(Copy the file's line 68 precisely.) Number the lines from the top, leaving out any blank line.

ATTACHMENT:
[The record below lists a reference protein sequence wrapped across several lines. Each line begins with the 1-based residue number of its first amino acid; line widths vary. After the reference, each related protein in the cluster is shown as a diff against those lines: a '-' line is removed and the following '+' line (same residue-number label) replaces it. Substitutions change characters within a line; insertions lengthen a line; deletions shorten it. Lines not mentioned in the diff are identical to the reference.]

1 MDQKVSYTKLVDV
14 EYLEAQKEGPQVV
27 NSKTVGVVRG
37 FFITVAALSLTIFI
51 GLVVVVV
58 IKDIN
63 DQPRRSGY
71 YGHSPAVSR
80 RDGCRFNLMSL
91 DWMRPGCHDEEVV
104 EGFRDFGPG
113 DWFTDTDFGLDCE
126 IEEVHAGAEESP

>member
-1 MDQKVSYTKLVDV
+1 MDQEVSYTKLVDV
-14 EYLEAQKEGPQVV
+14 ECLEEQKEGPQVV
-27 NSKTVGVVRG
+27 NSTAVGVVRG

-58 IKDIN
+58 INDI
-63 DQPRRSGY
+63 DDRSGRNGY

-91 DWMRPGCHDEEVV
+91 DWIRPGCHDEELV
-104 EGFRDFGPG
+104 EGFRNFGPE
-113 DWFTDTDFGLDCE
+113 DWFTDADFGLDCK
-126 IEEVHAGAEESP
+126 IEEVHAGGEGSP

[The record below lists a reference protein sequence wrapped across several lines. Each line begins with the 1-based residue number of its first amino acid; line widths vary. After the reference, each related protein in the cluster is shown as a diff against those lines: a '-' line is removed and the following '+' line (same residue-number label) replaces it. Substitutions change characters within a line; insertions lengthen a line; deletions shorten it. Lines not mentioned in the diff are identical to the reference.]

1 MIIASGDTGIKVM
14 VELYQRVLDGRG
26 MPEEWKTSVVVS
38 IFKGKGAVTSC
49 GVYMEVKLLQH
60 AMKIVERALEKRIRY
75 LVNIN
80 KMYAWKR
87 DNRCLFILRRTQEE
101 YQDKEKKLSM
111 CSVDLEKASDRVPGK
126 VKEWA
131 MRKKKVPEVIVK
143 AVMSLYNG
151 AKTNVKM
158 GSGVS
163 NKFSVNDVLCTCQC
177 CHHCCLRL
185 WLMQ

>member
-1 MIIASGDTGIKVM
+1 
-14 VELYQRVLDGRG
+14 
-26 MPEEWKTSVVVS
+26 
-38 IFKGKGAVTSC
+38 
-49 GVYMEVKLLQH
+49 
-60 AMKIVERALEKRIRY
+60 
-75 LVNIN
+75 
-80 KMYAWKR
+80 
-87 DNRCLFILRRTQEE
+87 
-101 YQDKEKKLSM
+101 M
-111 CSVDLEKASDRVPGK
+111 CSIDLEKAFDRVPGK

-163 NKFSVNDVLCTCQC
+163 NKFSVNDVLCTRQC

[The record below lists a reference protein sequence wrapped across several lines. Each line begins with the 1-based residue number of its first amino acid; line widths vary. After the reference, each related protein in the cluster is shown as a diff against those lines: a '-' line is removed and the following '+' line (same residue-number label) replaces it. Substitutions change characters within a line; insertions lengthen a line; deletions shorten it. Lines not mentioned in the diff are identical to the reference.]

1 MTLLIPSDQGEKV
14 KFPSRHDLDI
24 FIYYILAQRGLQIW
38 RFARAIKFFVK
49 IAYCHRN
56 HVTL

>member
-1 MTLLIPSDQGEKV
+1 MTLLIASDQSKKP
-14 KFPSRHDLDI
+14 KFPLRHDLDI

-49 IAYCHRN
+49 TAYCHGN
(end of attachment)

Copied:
+75 